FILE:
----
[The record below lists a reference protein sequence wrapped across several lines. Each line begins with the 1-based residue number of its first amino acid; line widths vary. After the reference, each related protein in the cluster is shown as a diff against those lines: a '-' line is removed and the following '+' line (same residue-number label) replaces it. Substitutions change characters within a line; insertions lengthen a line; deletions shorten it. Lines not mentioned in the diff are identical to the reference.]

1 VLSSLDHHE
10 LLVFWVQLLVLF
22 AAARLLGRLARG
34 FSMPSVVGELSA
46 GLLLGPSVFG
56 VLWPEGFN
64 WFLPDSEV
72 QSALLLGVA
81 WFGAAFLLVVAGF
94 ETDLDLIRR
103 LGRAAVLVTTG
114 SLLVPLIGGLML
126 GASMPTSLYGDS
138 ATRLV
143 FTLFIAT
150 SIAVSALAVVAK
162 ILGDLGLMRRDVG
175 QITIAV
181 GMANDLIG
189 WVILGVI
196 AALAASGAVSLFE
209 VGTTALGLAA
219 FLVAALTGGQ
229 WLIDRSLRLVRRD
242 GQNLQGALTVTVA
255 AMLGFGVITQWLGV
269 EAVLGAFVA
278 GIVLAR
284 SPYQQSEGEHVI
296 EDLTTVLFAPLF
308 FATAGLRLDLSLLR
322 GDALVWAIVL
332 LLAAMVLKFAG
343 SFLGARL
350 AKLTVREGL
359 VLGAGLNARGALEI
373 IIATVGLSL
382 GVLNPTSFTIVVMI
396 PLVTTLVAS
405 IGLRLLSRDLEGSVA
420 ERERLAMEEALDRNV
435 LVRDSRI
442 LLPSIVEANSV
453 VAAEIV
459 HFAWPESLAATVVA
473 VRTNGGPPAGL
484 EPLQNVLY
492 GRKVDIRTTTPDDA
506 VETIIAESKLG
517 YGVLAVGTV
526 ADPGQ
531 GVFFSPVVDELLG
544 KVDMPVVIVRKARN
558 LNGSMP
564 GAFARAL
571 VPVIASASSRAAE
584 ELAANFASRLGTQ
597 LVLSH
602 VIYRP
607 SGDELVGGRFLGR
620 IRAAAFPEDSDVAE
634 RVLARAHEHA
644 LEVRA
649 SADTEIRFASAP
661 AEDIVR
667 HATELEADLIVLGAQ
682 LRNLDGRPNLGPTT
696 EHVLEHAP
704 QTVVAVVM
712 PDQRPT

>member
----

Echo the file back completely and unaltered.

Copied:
[The record below lists a reference protein sequence wrapped across several lines. Each line begins with the 1-based residue number of its first amino acid; line widths vary. After the reference, each related protein in the cluster is shown as a diff against those lines: a '-' line is removed and the following '+' line (same residue-number label) replaces it. Substitutions change characters within a line; insertions lengthen a line; deletions shorten it. Lines not mentioned in the diff are identical to the reference.]

1 VLSSLDHHE
10 LLVFWVQLLVLF
22 AAARLLGRLARG
34 FSMPSVVGELSA
46 GLLLGPSVFG
56 VLWPEGFN
64 WFLPDSEV
72 QSALLLGVA
81 WFGAAFLLVVAGF
94 ETDLDLIRR
103 LGRAAVLVTTG
114 SLLVPLIGGLML
126 GASMPTSLYGDS
138 ATRLV
143 FTLFIAT
150 SIAVSALAVVAK
162 ILGDLGLMRRDVG
175 QITIAV
181 GMANDLIG
189 WVILGVI
196 AALAASGAVSLFE
209 VGTTALGLAA
219 FLVAALTGGQ
229 WLIDRSLRLVRRD
242 GQNLQGALTVTVA
255 AMLGFGVITQWLGV
269 EAVLGAFVA
278 GIVLAR
284 SPYQQSEGEHVI
296 EDLTTVLFAPLF
308 FATAGLRLDLSLLR
322 GDALVWAIVL
332 LLAAMVLKFAG
343 SFLGARL
350 AKLTVREGL
359 VLGAGLNARGALEI
373 IIATVGLSL
382 GVLNPTSFTIVVMI
396 PLVTTLVAS
405 IGLRLLSRDLEGSVA
420 ERERLAMEEALDRNV
435 LVRDSRI
442 LLPSIVEANSV
453 VAAEIV
459 HFAWPESLAATVVA
473 VRTNGGPPAGL
484 EPLQNVLY
492 GRKVDIRTTTPDDA
506 VETIIAESKLG
517 YGVLAVGTV
526 ADPGQ
531 GVFFSPVVDELLG
544 KVDMPVVIVRKARN
558 LNGSMP
564 GAFARAL
571 VPVIASASSRAAE
584 ELAANFASRLGTQ
597 LVLSH
602 VIYRP
607 SGDELVGGRFLGR
620 IRAAAFPEDSDVAE
634 RVLARAHEHA
644 LEVRA
649 SADTEIRFASAP
661 AEDIVR
667 HATELEADLIVLGAQ
682 LRNLDGRPNLGPTT
696 EHVLEHAP
704 QTVVAVVM
712 PDQRPT

>member